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January 11, 1989 - Image 1

Resource type:
Text
Publication:
The Michigan Daily, 1989-01-11

Disclaimer: Computer generated plain text may have errors. Read more about this.

Ninety-nine years of editorial freedom
Vol. I CNo. 72 Ann Arbor, Michigan - Wednesday, January 11, 1989 Copyright 1988, The Michigan Daily

Students
criticize
*Soc. 303
prof.
BY DAVID SCHWARTZ
Students upset with Sociology
Prof. Reynolds Farley - who was
accused last term of being insensi-
tive to issues of racism and sexism
* by some of his Sociology 303 stu-
dents - will meet with the Sociol-
ogy Department's Executive Com-
mittee next week to ask that he not
teach the class in the future.
"(Farley's) just insensitive to the
issues of sexism and racism," said
LSA senior Starry Hodge, who was
enrolled in Sociology 303, "Racial
and Cultural Contacts," last term.
Many students have expressed
concern about comments Farley
made in his lectures, including
negative characterizations of Mal-
colm X and Marcus Garvey. Farley
referred to Malcolm X as "a red-
headed pimp who grew up in Lans-
ing," Hodge said.
"People who have never heard of
Malcolm X and Marcus Garvey take
his word for it," she said.
Farley, who is on sabbatical at the
U.S. Census Bureau in Washington
D.C. until September, denied that he
is insensitive to issues of racism and
sexism.
Farley said he discussed Malcolm
X's importance and significance in
the Black movement, but said he
also "pointed out that he had a
checkered career" and spent time in
prison.
"I'm certain that I never said he
was a red-haired pimp," Farley said.
"To this day, I don't know what
color hair Malcolm X had."
"In a course like this, you give a
number of examples of prejudicial
statements" to help describe the his-
tory of race relations, he said. "To be
sure,I was quoted out of context."
Some students, after a Dec. 14
meeting with Farley, said the prob-
lems with Sociology 303 reflect the
larger problem of an insufficient
number of minority professors at the
University.
A common student complaint was
that Farley treated questions from
minority students in a condescend-
ing, sarcastic manner.
In addition, "(The class) perpetu-
ates a racism that is in the University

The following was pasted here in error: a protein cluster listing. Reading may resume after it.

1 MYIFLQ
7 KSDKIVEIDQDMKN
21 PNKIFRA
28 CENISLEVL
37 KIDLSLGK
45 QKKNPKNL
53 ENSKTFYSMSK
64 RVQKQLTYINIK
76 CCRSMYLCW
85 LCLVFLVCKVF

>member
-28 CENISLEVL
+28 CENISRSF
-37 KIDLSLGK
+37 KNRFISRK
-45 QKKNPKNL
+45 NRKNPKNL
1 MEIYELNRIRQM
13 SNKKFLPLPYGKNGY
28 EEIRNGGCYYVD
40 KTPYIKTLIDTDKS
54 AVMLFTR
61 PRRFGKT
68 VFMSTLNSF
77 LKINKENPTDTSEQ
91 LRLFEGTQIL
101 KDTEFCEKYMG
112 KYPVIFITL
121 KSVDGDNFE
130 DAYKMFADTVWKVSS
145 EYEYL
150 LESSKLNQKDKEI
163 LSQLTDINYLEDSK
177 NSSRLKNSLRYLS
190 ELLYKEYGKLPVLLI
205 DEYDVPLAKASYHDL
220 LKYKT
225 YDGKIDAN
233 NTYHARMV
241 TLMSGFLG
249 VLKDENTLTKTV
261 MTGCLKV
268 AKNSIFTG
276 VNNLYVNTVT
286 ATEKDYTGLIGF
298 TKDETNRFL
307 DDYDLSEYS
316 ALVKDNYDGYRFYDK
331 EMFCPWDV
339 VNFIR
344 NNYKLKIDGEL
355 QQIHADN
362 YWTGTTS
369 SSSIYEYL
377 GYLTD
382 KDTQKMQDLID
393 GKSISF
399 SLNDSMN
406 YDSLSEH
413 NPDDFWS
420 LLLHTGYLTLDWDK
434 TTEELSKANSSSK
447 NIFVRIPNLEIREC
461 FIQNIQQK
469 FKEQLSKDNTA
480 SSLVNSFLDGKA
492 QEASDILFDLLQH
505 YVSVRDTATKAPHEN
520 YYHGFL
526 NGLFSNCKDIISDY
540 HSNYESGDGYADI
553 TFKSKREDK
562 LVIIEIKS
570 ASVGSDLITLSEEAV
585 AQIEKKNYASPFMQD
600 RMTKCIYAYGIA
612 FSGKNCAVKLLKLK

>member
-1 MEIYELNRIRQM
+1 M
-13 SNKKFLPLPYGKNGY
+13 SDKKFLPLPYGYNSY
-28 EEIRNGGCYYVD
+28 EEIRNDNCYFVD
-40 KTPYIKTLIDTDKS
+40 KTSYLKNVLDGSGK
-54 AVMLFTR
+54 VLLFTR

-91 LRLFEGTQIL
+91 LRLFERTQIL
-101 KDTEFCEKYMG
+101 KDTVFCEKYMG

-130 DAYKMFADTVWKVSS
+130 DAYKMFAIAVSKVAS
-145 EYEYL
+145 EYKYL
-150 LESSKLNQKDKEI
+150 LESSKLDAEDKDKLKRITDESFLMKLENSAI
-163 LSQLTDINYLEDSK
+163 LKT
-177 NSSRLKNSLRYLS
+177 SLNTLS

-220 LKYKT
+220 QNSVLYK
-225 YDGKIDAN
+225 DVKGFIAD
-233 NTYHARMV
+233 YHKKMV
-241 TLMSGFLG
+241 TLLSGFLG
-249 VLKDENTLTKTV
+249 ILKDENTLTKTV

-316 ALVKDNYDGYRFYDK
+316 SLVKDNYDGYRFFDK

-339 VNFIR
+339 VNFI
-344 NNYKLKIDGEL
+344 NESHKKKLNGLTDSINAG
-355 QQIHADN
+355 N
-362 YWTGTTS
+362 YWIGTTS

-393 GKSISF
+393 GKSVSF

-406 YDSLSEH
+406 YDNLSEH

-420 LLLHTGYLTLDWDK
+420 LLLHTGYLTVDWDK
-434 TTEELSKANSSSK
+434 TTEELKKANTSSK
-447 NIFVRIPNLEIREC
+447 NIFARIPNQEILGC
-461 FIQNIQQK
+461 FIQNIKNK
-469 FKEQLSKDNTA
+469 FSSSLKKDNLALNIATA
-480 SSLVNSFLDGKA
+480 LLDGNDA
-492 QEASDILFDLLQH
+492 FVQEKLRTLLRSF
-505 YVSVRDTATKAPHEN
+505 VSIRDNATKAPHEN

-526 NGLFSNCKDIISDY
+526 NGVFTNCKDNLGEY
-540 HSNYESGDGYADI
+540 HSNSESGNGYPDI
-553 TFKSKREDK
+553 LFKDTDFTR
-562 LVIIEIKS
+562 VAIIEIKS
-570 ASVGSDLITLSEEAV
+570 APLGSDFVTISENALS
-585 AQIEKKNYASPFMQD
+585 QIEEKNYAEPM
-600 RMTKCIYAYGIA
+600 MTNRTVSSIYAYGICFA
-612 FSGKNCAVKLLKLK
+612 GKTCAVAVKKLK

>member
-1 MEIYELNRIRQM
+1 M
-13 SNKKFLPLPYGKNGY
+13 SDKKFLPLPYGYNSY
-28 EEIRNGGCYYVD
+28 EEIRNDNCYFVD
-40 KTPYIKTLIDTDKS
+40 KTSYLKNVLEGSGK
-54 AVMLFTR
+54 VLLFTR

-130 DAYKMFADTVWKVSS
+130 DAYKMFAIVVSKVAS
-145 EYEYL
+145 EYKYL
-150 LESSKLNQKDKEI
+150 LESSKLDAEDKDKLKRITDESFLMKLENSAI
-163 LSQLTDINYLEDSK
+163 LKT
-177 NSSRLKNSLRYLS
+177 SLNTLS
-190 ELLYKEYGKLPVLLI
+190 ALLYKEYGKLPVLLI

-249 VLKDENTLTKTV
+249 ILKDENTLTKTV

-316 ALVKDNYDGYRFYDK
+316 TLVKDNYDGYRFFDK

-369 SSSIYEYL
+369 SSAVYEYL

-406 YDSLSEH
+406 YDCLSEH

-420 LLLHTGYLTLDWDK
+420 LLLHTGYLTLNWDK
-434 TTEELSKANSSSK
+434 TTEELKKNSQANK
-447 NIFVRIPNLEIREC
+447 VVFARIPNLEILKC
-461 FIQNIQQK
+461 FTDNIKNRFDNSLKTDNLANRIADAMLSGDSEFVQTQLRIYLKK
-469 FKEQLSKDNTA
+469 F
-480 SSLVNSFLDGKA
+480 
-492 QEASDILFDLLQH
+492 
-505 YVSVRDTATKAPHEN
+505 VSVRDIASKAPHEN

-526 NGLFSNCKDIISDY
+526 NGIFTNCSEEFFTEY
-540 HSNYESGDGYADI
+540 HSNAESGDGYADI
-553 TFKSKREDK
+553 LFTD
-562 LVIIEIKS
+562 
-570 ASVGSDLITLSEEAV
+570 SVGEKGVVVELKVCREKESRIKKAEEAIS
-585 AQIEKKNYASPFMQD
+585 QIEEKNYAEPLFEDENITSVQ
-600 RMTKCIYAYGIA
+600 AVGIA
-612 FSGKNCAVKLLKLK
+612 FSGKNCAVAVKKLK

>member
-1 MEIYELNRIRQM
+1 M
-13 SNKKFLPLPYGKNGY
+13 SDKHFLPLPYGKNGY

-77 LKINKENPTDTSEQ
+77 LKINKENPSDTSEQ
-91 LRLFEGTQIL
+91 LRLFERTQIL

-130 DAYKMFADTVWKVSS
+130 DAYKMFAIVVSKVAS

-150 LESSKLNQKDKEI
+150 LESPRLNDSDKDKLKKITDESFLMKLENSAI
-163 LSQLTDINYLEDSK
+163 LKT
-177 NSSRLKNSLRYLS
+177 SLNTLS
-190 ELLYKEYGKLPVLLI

as a whole," Hodge said. "Now we
feel that we've come together as
students and will be able to do
something about this."
Hodge said she wanted "someone
who's sensitive - preferably a per-
son of color, but not necessarily," to
teach the course in the future.
Sociology Department Chair
James House said the Executive
Committee would meet with con-
9 cerned students sometime next
week, but said a precise time has not
yet been determined.
"We listen to input from students,
we listen to input from faculty, we
listen to input from everyone, and
then we try to make the best deci-
sion," he said.
Sociology Prof. Mary Jackman is
chairing a task force on diversity and

discrimination in the Sociology De-
* partment, and encourages students
with concerns about Sociology 303,.
or any other Sociology course, to
contact her.
"Perhaps professors would be-
See Farley, Page 3.

JESSICA GREENE/Doily
Heads up
LSA Senior Mark Trafeli looks at a Roman sculpture of "An anonymous old man" in the Kelsey Museum of Archeology at 434 State St.

Super-
powers
oppose
plan
PARIS (AP) - The Soviet
Union yesterday publicly joined the
United States in opposing Third
World demands to link bans on
chemical and nuclear weapons.
Delegates to the 150 nation con-
ference on chemical weapons worked
toward a compromise final declara-
tion that could be delayed by U.S.
resistance on linkage and other is-
sues.
"We are against making the reso-
lution of nuclear disarmament a pre-
condition for chemical disarma-
ment," Soviet Deputy Foreign Min-
ister Victor Karpov told a news con-
ference.
In an upbeat remark, Karpov also
told reporters the conference was
"doomed to success" - signifying it
would achieve progress despite
wrangling.
Western delegates said a final
declaration will be issued when the
five-day conference closes today.
The declaration will have no legal
power but will carry weight as an
expression of international political
will.
The final declaration is reached by
consensus, so any disagreement
could mean delay or even failure.
Since the conference opened Sat-
urday, Arab states demanded linkage
between nuclear and chemical
weapons bans. These Arab States
want to retain chemical weapons to
offset what they claim is Israel's
nuclear capability.
Non-aligned nations offered
changes to modify Arab language,
eliminating explicit references to
nuclear arms. But the United States
remained opposed, conference
sources said on condition of
anonymity.

'Diversit
BY VERA SONGWE King's birthd
A T-Shirt going on sale today an LSA Juni
with the words 'Diversity Day' nority Affa
crossed out in place of 'Martin want to celeb
Luther King Jr. Day' may best epit- spite the dive
omize an emerging conflict about Harris sa
the proper way to name the Univer- day was calle
sity's commemoration of the civil a day when
rights leader's birthday. and think of
And although diversity may mean and how m
a different thing to all, students and done.
administrators appear to be at odds But Vice
about the best way to highlight the Affairs Char
message of King and the day itself. University's
Programs leading up to the Jan. Martin Luth
16 celebration of the day - in Day. "We a
which classes have been cancelled - people unde
begin tomorrow. King's birthday is moving towa
officially Jan. 15. is enlightenr
"The whole idea of Martin Luther equity."
King is that people should be equal He added
not diverse, we could celebrate Di- March is anf
versity day but not on Martin Luther together to w

ysp
iay," said Delro Harris
or and chair of the Mi-
irs Commission. "We
brate the similarities de-
ersity."
id he would rather the